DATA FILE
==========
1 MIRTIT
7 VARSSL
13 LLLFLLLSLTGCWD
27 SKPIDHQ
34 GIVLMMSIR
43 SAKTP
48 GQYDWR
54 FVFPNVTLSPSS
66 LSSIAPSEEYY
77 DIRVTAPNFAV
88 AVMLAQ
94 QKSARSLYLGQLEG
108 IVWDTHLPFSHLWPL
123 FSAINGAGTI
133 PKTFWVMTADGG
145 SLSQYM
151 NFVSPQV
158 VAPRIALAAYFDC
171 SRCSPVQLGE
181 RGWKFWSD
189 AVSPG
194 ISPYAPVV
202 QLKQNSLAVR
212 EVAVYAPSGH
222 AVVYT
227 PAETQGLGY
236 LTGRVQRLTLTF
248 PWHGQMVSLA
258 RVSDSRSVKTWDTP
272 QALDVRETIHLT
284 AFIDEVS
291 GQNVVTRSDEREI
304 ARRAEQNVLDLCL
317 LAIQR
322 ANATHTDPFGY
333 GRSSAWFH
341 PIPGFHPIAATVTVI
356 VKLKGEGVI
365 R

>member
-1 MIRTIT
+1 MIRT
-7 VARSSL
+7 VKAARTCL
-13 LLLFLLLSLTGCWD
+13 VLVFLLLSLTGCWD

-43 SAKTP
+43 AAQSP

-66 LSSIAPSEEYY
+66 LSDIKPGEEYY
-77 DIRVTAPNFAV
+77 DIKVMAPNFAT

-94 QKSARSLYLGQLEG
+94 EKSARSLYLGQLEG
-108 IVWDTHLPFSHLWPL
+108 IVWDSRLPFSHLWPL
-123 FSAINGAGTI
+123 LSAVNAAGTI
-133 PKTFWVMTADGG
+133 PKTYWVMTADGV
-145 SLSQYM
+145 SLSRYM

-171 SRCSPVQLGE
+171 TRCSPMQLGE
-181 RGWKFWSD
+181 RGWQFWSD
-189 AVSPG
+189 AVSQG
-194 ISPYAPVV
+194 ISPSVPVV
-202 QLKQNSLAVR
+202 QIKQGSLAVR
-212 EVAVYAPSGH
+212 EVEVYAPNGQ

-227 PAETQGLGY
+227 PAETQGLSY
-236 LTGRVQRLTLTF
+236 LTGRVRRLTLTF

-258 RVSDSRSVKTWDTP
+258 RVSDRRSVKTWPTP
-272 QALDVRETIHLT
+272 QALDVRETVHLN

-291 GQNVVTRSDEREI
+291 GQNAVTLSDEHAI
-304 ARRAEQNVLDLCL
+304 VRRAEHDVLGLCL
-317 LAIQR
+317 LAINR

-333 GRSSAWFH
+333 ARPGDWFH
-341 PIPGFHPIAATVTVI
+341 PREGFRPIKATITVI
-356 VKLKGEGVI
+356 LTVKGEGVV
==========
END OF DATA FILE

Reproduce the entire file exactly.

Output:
1 MIRTIT
7 VARSSL
13 LLLFLLLSLTGCWD
27 SKPIDHQ
34 GIVLMMSIR
43 SAKTP
48 GQYDWR
54 FVFPNVTLSPSS
66 LSSIAPSEEYY
77 DIRVTAPNFAV
88 AVMLAQ
94 QKSARSLYLGQLEG
108 IVWDTHLPFSHLWPL
123 FSAINGAGTI
133 PKTFWVMTADGG
145 SLSQYM
151 NFVSPQV
158 VAPRIALAAYFDC
171 SRCSPVQLGE
181 RGWKFWSD
189 AVSPG
194 ISPYAPVV
202 QLKQNSLAVR
212 EVAVYAPSGH
222 AVVYT
227 PAETQGLGY
236 LTGRVQRLTLTF
248 PWHGQMVSLA
258 RVSDSRSVKTWDTP
272 QALDVRETIHLT
284 AFIDEVS
291 GQNVVTRSDEREI
304 ARRAEQNVLDLCL
317 LAIQR
322 ANATHTDPFGY
333 GRSSAWFH
341 PIPGFHPIAATVTVI
356 VKLKGEGVI
365 R

>member
-1 MIRTIT
+1 MIRT
-7 VARSSL
+7 VKAARTCL
-13 LLLFLLLSLTGCWD
+13 VLVFLLLSLTGCWD

-43 SAKTP
+43 AAQSP

-66 LSSIAPSEEYY
+66 LSDIKPGEEYY
-77 DIRVTAPNFAV
+77 DIKVMAPNFAT

-94 QKSARSLYLGQLEG
+94 EKSARSLYLGQLEG
-108 IVWDTHLPFSHLWPL
+108 IVWDSRLPFSHLWPL
-123 FSAINGAGTI
+123 LSAVNAAGTI
-133 PKTFWVMTADGG
+133 PKTYWVMTADGV
-145 SLSQYM
+145 SLSRYM

-171 SRCSPVQLGE
+171 TRCSPMQLGE
-181 RGWKFWSD
+181 RGWQFWSD
-189 AVSPG
+189 AVSQG
-194 ISPYAPVV
+194 ISPSVPVV
-202 QLKQNSLAVR
+202 QIKQGSLAVR
-212 EVAVYAPSGH
+212 EVEVYAPNGQ

-227 PAETQGLGY
+227 PAETQGLSY
-236 LTGRVQRLTLTF
+236 LTGRVRRLTLTF

-258 RVSDSRSVKTWDTP
+258 RVSDRRSVKTWPTP
-272 QALDVRETIHLT
+272 QALDVRETVHLN

-291 GQNVVTRSDEREI
+291 GQNAVTLSDEHAI
-304 ARRAEQNVLDLCL
+304 VRRAEHDVLGLCL
-317 LAIQR
+317 LAINR

-333 GRSSAWFH
+333 ARPGDWFH
-341 PIPGFHPIAATVTVI
+341 PREGFRPIKATITVI
-356 VKLKGEGVI
+356 LTVKGEGVV